Ever wondered how to become a chef on a yacht? Brewer? Food photographer? Cheesemaker? There are thousands upon thousands of culinary jobs. Anyone with passion for food can find a career that best suits his or her talents and interests. If you can dream it, you can do it. But how?
ICE President Rick Smilow and Anne E. McBrides’s new book, Culinary Careers is a comprehensive guide to finding the food job that’s right for you, and then how to grow and succeed along that career path. From resume writing to networking, the book is full of practical advice on getting the right culinary career. There is even advice on managing your social media presence.
Culinary Careers includes interviews with 89 professionals, asking them about their salaries, training and day-to-day responsibilities. Among them are Daniel Boulud, David Chang, Ruth Reichl, Michael Ruhlman and Farmer Lee Jones, as well as sommeliers, caterers, company owners, photographers, publicists, consultants, educators and more. “We think that this book will be a valuable source of information and inspiration for scores of people who would love to be in the culinary world, but need a game plan to get there,” Smilow said.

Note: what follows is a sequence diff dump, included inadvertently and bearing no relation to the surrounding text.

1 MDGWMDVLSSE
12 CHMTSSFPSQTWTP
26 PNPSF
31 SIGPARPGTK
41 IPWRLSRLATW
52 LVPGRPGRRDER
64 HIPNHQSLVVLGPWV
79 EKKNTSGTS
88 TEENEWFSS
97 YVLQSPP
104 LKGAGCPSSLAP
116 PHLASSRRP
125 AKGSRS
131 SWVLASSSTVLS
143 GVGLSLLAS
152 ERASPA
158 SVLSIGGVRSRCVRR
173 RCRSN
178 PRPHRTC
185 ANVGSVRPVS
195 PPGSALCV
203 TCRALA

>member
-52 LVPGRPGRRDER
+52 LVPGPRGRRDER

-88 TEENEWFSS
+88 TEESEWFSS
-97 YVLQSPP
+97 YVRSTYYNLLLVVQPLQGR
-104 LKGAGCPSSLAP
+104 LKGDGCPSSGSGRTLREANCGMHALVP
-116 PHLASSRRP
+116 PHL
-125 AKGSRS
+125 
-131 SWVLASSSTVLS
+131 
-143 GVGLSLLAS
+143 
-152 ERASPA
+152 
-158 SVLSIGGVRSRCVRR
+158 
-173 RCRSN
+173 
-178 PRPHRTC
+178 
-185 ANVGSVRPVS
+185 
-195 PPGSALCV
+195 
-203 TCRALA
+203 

Here is a preview:
Chef-Owner of The French Laundry, per se, Bouchon, Bouchon Bakery and ad hoc in California, New York and Las Vegas
What made you decide to become a chef?
There’s not one reason but many. When I started to cook, it was the excitement of working with a team, a bunch of guys in a very high-energy kitchen; that was very exciting to me. It wasn’t necessarily about the quality of food but about the quality of energy, of the team. The first motivation was my mother getting me involved in being a chef where she worked, then the experience with a team. Then really the pivotal point was in 1977, when I went to work with Roland Henin. He made the emotional connection about nurturing, cooking for people, and that really resonated to me. Also, when I was younger, the ritual of repetition, doing the same thing over and over until you get really good at it, pushing yourself to do it better every day, was really appealing.